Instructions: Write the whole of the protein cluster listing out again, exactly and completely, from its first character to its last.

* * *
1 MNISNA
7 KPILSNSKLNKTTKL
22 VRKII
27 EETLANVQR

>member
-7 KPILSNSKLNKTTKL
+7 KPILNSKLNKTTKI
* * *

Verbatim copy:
1 MNISNA
7 KPILSNSKLNKTTKL
22 VRKII
27 EETLANVQR

>member
-7 KPILSNSKLNKTTKL
+7 KPILNSKLNKTTKI